Harvard Adds Share of Ivy League Basketball Title to Accomplishments
Having educated six U.S. presidents, 16 Supreme Court Justices and 41 Nobel laureates, few achievements have escaped Harvard University. One of them is winning the Ivy League men’s basketball title outright.
The Crimson ended 100 years of frustration two days ago by beating Princeton University 79-67 to claim at least a share of the title. Harvard will be champion if Princeton loses to the University of Pennsylvania in its final regular-season game tomorrow. A victory for the Tigers will force a playoff for a National Collegiate Athletic Association tournament berth.
“I’m not sure you can go on this campus and find something that’s never been done before,” Harvard coach Tommy Amaker said after the win over Princeton. “I’m thrilled for our school to finally say that we’re champions.”
Amaker was hired four years ago by Harvard, the top university in U.S. News & World Report’s annual ranking, to challenge Princeton and Penn as perennial Ivy League men’s basketball champions.
In the 54 years the Ivy League has been naming a men’s basketball champion, Princeton and Penn have each won at least a share of the title 25 times. Cornell University and Yale University rank next with four titles each; Dartmouth College in Hanover, New Hampshire, with two; and Brown University and Columbia University have one each.
Established in 1636, Cambridge, Massachusetts-based Harvard started a men’s basketball team in 1900-01. It didn’t compete from 1909 to 1920 and its best Ivy League finish was second place in 1970-71.
The Crimson, who last appeared in the NCAA tournament in 1946, have improved every year since 45-year-old Amaker joined from the University of Michigan in 2007, going 8-22, 14-14 and 21-8.
The March 5 win over Princeton was Harvard’s first against the Tigers in six attempts and came one month after a 65-61 loss in New Jersey. Harvard sits atop the Ivy League standings with a 12-2 record in conference play and 23-5 mark overall. Princeton is 11-2 in the league and 23-6 overall.
The sold-out crowd of 2,195 at Lavietes Pavilion in Boston two days ago included Jeremy Lin of the Golden State Warriors, the only Harvard graduate to play in the National Basketball Association since Ed Smith appeared in 11 games for the New York Knicks in 1954.
Sophomore forward Kyle Casey led Harvard with 24 points against Princeton, while Oliver McNally added 15.
Harvard outscored Princeton 42-31 during the second half after taking a one-point halftime lead. Dan Mavraides had 25 points for the Tigers.
“A lot of people have tried, come close and put in a lot of work and determination to try to do what we’ve done this season,” Casey, the reigning Ivy League Rookie of the Year, told reporters.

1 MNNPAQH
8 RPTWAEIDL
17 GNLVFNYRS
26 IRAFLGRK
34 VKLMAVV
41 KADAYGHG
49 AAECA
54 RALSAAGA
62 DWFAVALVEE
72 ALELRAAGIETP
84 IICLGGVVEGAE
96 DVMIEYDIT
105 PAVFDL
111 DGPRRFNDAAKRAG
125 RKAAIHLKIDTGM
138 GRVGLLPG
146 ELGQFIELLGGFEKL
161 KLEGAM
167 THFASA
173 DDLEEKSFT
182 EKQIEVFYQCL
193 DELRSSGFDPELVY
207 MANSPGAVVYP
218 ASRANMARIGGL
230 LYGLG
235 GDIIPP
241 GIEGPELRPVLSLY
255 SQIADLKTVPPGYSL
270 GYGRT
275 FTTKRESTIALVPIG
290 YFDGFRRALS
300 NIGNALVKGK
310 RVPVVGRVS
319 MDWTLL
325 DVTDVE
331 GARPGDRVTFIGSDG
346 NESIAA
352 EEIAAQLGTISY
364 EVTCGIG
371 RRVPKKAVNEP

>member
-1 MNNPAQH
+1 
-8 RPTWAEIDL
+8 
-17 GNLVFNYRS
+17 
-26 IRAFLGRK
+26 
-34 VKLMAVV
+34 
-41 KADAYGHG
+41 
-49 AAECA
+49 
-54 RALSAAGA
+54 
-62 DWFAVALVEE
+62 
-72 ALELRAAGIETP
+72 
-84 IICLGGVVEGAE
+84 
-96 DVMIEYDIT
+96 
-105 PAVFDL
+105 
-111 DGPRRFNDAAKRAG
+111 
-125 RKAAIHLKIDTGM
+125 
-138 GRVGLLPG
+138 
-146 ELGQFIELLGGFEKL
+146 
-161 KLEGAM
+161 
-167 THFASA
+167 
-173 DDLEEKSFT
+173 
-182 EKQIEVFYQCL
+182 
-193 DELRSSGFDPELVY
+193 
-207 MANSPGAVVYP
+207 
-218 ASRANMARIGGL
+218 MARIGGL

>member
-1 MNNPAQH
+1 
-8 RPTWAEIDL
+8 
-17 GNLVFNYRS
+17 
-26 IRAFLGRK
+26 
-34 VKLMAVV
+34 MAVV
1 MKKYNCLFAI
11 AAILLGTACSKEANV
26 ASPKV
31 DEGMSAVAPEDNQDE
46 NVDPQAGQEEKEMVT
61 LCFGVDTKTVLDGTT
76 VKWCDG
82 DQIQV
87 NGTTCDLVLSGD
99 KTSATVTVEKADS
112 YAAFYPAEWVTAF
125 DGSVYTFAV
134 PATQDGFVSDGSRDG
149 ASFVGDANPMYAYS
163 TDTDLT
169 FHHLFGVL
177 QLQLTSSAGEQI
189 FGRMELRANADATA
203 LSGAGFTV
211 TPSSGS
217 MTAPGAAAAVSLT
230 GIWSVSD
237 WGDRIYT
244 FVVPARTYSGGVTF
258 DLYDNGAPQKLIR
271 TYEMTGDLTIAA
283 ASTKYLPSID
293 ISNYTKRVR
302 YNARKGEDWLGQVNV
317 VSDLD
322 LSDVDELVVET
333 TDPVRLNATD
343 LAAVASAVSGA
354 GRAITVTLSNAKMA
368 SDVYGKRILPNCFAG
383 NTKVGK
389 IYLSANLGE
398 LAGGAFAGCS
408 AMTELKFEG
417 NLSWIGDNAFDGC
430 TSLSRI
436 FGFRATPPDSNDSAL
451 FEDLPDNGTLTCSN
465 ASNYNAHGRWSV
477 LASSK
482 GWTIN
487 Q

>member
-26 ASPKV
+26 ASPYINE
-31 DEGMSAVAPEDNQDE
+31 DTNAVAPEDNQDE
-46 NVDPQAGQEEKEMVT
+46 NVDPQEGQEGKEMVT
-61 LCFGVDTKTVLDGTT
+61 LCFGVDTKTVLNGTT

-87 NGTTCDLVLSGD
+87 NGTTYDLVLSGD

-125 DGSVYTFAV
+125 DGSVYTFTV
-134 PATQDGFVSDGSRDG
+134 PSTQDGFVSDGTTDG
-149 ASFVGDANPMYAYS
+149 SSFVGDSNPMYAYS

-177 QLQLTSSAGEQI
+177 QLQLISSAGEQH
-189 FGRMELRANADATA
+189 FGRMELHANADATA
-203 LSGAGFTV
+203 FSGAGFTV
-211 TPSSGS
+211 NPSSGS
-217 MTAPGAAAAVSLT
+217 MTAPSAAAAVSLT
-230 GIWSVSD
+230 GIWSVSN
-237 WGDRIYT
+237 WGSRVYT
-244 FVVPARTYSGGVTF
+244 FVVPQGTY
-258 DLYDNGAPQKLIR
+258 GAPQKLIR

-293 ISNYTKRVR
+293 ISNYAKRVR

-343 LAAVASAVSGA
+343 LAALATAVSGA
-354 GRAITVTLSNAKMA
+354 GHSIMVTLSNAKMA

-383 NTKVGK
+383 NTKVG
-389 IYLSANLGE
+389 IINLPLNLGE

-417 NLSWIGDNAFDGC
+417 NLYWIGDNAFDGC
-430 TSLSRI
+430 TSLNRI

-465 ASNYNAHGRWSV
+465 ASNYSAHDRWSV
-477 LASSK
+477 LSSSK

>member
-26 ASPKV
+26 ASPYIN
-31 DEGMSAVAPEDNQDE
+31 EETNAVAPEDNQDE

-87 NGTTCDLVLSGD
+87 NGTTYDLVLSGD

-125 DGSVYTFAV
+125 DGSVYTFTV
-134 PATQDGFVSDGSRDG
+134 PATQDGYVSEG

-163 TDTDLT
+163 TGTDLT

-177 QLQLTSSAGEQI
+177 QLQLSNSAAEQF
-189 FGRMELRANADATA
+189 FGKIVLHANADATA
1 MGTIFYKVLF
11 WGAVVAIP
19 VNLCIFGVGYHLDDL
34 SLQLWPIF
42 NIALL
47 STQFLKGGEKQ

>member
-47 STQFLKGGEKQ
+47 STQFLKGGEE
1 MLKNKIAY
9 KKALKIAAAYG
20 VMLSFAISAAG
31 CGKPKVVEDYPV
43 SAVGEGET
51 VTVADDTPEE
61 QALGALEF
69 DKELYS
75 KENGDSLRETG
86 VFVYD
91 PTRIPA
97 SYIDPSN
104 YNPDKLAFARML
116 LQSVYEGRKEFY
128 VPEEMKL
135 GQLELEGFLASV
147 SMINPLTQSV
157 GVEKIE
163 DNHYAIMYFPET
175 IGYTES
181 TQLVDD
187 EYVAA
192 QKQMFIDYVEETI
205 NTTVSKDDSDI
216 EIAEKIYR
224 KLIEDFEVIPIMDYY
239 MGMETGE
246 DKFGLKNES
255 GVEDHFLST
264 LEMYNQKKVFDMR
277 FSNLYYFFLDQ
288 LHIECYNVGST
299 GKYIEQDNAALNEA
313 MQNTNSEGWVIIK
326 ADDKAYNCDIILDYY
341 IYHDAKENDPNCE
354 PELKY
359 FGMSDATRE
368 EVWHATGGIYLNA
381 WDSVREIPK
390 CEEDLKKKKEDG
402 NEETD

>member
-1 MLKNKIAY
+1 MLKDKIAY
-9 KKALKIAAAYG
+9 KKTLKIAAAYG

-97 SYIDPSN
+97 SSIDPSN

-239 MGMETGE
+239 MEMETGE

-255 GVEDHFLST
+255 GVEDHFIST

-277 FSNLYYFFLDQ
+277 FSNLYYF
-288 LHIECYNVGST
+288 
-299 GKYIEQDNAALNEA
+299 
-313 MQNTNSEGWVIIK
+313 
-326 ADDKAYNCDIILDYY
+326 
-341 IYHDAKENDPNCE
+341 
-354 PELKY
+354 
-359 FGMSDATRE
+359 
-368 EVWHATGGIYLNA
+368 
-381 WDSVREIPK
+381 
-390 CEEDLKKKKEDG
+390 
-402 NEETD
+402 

The Tigers beat Penn 62-59 in overtime the last time the teams met, on Feb. 8 at Princeton. The Quakers (12-14, 5-5 Ivy) lost at home to Princeton 58-51 last season.
“It’s just a blessing that we have another game to play,” Princeton coach Sydney Johnson, 36, told reporters after the Harvard defeat. “It’s almost a gift.”
Princeton has improved every year since Johnson, who captained the Tigers for three seasons in the 1990s, arrived from Georgetown University in 2007. The Tigers finished last in the Ivy League in 2006-07 after winning two of 14 games. Since then, they’ve twice finished second and improved to 22-9 overall last year.
A venue and date for a playoff will be decided after tomorrow’s game at Penn’s Palestra arena in Philadelphia. The deciding game may be played March 11 or 12 at a neutral venue, ESPN said on its website.
Princeton won 13 of its Ivy League titles under Pete Carril, who coached the Tigers for 29 years until he retired in 1996. Carril took the team to the NCAA tournament 11 times, with perhaps his most memorable result coming in his final season, when the Tigers beat the defending champion University of California, Los Angeles 43-41.
Since Carril left with a 514-261 record, the Tigers have won the conference five times, the last time in 2004.
Princeton, which counts former U.S. President Woodrow Wilson and Supreme Court Justices Samuel Alito, Elena Kagan and Sonia Sotomayor among its alumni, lost in the first round of the 2004 NCAA tournament to the University of Texas. The Tigers have a 13-27 record in 23 NCAA tournament appearances.
Their best performance was in 1965, when they made the Final Four after going 13-1 in the regular season. The NCAA tournament featured 25 teams that year, and will have 68 entrants this year for the first time.
The Tigers will have to recover from the disappointment of losing to Harvard and show their mettle to earn a share of the conference title and with it a chance for a spot in the national tournament, Johnson said.
“You go into the season and you want to see the character of your team,” he said. “These guys are terrific in terms of their passion for the game and how much they come together. I don’t think the game in the Palestra is going to be easy. I’d be very surprised if we can’t regroup.”
To contact the reporter on this story: Dex McLuskey in New York at firstname.lastname@example.org
To contact the editor responsible for this story: Michael Sillup at email@example.com